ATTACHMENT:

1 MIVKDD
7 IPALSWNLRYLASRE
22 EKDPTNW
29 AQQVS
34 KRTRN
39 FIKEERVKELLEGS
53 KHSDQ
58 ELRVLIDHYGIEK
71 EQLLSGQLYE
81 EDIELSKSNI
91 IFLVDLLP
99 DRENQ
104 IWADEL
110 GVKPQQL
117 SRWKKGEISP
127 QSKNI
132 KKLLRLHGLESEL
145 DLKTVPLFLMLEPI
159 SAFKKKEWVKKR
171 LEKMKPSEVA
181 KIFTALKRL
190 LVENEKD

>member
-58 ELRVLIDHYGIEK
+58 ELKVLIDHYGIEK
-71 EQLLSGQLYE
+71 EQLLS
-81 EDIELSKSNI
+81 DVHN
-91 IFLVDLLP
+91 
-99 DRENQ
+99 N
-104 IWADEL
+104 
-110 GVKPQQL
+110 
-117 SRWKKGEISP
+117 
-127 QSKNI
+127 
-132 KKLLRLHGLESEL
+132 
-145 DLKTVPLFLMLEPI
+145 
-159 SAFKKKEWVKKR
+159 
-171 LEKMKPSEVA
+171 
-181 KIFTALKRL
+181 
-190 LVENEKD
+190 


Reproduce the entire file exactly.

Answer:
1 MIVKDD
7 IPALSWNLRYLASRE
22 EKDPTNW
29 AQQVS
34 KRTRN
39 FIKEERVKELLEGS
53 KHSDQ
58 ELRVLIDHYGIEK
71 EQLLSGQLYE
81 EDIELSKSNI
91 IFLVDLLP
99 DRENQ
104 IWADEL
110 GVKPQQL
117 SRWKKGEISP
127 QSKNI
132 KKLLRLHGLESEL
145 DLKTVPLFLMLEPI
159 SAFKKKEWVKKR
171 LEKMKPSEVA
181 KIFTALKRL
190 LVENEKD

>member
-58 ELRVLIDHYGIEK
+58 ELKVLIDHYGIEK
-71 EQLLSGQLYE
+71 EQLLS
-81 EDIELSKSNI
+81 DVHN
-91 IFLVDLLP
+91 
-99 DRENQ
+99 N
-104 IWADEL
+104 
-110 GVKPQQL
+110 
-117 SRWKKGEISP
+117 
-127 QSKNI
+127 
-132 KKLLRLHGLESEL
+132 
-145 DLKTVPLFLMLEPI
+145 
-159 SAFKKKEWVKKR
+159 
-171 LEKMKPSEVA
+171 
-181 KIFTALKRL
+181 
-190 LVENEKD
+190 